Bang in front of me, between Chandrashila and Neelkanth, rose a bleak naked rocky ridge, which the local people refer to as kala paththar. An evocative enough name. Back in May, it was covered in snow and ice, but now there were just rocks, and the occasional huge gash signifying the path of a winter snow-field. But it says something about the enormity of the geography here that these same locals believe that there’s nothing there. Wrong. Behind and beyond that ridge lies Nandi Kund, an enormous lake from which rises the Madhyamaheshwar Ganga, as well as the huge green hanging valley of Pandosera. That way lies a high track that crosses a couple of high passes under the toe of mighty Chaukhamba to gain access to the Bansi Narayan temple on a massive ridge further to the East overlooking the Alakananda Valley. According to Biru, many sheep-herders often go that way, as do other local people to collect Bramhakamals or the huge lotuses that the high Himalayas are famous for. Someday I’ll get to see the place, I hope.
Pic: The forested river valley below Chandrashila, with a snow covered Kala Paththar in the background.
Chandrashila is the highest peak on a long, high and incredibly serrated ridge that runs south to north from the forested valley of Chopta to the highlands below Chaukhamba, running parallel to the Sari and Madhyamaheshwar ridges. Some of the other high ridge-points that I’d been climbing over the last few days with Biru now lay below me- awesome mountains in their own right, but somehow dwarfed by their magnificent setting. As I gazed, some ravens took wing, circling lazily in the morning haze.
Through all the shifting weather, the four white pillars of Chaukhamba rose imperiously, as if above human concerns, glinting severely yet reassuring in the sun. To think that just behind its massive ramparts lay the Gangotri glacier and all those fabled peaks.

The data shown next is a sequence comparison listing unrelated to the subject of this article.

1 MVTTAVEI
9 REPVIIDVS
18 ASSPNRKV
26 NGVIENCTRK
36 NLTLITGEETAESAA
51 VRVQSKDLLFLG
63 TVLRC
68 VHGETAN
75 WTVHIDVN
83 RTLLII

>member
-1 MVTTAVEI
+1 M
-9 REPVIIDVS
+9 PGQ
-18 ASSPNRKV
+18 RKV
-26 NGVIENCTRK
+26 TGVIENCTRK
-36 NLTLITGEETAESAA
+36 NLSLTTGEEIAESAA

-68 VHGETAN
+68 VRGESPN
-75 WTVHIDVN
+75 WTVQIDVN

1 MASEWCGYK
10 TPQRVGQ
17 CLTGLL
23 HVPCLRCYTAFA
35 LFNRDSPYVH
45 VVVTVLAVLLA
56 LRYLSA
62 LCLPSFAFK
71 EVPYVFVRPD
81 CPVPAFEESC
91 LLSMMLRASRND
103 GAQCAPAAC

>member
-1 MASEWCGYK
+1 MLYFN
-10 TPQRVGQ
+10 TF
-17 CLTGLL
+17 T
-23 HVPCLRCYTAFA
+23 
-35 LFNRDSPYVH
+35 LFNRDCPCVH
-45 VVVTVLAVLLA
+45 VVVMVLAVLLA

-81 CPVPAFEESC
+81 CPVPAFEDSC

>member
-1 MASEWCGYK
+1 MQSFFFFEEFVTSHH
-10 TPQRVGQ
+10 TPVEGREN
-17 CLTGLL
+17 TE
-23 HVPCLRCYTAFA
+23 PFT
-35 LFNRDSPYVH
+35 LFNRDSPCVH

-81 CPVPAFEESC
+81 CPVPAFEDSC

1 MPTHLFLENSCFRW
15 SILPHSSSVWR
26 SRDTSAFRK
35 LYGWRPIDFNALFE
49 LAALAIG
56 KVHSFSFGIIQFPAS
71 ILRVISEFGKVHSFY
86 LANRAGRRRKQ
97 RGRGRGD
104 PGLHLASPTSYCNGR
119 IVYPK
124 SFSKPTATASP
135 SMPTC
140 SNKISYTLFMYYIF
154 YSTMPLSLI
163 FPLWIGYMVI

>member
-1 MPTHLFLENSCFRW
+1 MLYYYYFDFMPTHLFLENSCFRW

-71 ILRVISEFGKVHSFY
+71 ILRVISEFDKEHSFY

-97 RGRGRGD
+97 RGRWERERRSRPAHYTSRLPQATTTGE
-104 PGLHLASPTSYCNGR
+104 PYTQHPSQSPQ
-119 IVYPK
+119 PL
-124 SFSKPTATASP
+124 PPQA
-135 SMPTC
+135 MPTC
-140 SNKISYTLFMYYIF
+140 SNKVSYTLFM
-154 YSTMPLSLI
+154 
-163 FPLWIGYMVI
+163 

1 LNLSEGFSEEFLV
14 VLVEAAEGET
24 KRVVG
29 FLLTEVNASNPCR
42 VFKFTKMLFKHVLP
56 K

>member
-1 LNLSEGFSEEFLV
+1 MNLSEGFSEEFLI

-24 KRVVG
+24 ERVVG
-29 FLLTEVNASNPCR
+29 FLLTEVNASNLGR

Some of them I could see from there- Thalay Sagar and Shivling, beautiful spires both, are visible slightly behind the Kedar Massif. Then come the peaks of Meru, Mandani, the Bhagirathi group. Many peaks, of which I am not sure of the names. In those fabled lands had travelled both my heroes- Eric Shipton and Umaprasad Mukherjee. Both had also come here. In his journal on the 1934 Nanda Devi expedition and the subsequest crossing of the Kedar-Badri watershed under Chaukhamba, Shipton wrote about a zig-zag high altitude pass he took to get to Chamoli back on the way to Joshimath on the road to Badrinath. There it is below me, rushing down the eastern face of Chandrashila on its way down to the forests of Mandal to join the motorable road to Gopeshwar and Chamoli.
Pic: The old pilgrim trail
Mukherjee made special mention of this pass, extolling its natural beauty and bemoaning the unwillingness of pilgrims to take this harder but more enjoyable old route just because there was a tarmac road passing below through Chopta. He was writing in the early 60s. Now, it has fallen even more into disuse. While in the dry cold weather of May, I could easily make out the contours of the path, now in verdant October, just a memory of the path existed. Mukherjee was a deeply religious man, but even he acknowledged that the true reward of making the long and arduous climb to Chandrashila was this view of the high peaks. Amen.
This land is so old. It fills you with a deep awe that’s beyond simple religiosity. As I sat in that private paradise of mine, I prayed that I’d never forget it.